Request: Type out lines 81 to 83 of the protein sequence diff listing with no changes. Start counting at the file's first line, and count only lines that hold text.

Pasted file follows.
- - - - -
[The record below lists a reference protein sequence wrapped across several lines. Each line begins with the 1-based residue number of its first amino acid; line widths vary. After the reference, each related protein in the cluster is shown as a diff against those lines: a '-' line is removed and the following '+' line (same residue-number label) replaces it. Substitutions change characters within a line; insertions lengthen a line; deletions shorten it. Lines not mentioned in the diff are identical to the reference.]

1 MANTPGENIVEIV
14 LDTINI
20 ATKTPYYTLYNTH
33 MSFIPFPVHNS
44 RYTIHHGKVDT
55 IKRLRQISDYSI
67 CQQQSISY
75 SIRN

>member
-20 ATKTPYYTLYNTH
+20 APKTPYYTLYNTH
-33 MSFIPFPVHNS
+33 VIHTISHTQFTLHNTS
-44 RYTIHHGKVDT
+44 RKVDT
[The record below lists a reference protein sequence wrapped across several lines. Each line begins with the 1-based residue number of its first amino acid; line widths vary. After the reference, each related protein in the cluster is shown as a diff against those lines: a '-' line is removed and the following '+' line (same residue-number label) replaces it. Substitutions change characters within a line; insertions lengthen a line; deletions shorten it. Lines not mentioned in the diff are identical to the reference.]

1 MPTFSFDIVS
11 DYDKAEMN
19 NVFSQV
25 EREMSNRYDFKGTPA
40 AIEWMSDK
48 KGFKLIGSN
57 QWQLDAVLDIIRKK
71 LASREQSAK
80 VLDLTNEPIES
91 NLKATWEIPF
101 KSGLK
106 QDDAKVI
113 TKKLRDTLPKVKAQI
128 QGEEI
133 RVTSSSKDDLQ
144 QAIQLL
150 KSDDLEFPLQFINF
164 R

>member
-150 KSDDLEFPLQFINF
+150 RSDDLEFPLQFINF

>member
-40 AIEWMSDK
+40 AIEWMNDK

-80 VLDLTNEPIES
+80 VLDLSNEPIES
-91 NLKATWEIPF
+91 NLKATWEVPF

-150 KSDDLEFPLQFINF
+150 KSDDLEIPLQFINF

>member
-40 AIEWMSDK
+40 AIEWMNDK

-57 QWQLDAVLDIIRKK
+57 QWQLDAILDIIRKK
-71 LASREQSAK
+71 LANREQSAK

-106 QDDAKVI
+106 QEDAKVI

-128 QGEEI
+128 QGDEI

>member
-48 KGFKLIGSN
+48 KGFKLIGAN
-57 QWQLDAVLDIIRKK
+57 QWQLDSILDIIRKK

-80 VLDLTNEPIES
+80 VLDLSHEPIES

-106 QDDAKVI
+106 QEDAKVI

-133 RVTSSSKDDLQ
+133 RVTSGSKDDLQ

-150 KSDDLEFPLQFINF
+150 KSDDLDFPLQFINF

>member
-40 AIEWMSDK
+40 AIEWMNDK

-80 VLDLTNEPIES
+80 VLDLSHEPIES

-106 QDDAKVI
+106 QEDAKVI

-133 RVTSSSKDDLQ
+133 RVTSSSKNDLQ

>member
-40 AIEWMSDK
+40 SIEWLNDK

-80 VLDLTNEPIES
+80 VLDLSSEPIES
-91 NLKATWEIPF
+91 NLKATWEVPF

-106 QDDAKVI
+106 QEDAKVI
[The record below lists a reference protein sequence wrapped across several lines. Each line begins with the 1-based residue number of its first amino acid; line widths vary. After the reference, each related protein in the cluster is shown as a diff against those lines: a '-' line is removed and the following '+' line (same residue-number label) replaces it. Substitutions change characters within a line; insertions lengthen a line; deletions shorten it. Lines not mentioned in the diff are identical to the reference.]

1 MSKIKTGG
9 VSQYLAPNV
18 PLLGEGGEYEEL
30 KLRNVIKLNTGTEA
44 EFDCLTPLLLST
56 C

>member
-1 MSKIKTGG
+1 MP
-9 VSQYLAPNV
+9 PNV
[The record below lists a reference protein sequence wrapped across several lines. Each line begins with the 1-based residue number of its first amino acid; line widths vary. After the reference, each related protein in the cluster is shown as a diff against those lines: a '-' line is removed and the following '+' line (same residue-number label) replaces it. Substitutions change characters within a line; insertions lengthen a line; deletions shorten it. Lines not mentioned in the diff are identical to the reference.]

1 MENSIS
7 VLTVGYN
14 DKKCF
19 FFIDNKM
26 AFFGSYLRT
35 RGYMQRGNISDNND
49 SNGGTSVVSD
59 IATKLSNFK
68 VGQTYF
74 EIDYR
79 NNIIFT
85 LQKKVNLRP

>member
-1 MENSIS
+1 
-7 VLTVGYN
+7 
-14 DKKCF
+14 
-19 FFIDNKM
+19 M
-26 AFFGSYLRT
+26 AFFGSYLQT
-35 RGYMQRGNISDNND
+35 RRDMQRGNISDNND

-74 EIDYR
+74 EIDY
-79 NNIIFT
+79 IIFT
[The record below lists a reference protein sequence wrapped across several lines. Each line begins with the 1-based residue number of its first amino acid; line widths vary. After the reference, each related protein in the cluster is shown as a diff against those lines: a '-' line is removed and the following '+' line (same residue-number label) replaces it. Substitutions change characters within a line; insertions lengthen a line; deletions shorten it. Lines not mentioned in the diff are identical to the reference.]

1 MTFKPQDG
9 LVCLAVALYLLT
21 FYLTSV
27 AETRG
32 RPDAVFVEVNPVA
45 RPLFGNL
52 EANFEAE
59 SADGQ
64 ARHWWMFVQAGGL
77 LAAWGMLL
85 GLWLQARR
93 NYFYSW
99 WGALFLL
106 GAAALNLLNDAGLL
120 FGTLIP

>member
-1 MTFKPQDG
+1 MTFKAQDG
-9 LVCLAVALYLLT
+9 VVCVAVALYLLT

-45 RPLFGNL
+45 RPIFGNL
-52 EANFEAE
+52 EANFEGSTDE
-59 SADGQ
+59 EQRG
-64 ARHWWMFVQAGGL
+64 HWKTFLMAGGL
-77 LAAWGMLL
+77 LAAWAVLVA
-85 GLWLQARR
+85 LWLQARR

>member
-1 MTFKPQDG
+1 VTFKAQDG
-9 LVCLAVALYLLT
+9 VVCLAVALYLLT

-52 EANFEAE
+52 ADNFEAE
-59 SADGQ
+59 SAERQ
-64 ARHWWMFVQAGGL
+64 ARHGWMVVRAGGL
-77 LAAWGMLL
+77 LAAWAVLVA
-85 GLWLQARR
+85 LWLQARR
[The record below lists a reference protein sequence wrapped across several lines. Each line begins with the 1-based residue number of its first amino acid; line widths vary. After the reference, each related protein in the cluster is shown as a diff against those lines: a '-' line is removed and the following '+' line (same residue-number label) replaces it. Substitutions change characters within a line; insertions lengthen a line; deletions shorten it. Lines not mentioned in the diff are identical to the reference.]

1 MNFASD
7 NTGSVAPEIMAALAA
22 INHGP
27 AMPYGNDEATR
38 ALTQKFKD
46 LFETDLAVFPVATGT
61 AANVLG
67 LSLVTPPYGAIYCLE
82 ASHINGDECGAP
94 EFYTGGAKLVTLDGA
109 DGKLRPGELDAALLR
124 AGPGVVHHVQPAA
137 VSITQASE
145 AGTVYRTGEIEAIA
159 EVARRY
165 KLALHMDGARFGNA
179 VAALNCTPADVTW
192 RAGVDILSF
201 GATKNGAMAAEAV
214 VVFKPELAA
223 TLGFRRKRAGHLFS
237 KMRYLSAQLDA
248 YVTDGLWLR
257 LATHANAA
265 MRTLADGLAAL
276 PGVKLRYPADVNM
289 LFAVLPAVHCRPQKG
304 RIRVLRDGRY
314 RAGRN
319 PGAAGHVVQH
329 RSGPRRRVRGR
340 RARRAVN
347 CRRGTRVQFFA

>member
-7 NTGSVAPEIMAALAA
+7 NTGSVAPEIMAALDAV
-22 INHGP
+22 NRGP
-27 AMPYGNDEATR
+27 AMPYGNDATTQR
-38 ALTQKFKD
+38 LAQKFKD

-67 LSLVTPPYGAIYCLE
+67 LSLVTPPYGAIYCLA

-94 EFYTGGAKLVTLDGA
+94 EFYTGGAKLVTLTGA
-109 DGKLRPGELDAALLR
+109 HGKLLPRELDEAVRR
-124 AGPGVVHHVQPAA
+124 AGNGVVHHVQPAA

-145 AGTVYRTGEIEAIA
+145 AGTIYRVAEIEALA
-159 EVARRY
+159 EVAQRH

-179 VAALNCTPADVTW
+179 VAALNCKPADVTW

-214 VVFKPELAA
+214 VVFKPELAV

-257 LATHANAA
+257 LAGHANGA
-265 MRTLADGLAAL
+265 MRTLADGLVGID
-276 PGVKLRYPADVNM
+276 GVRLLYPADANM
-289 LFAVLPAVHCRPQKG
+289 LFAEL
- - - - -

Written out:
>member
-40 AIEWMSDK
+40 SIEWLNDK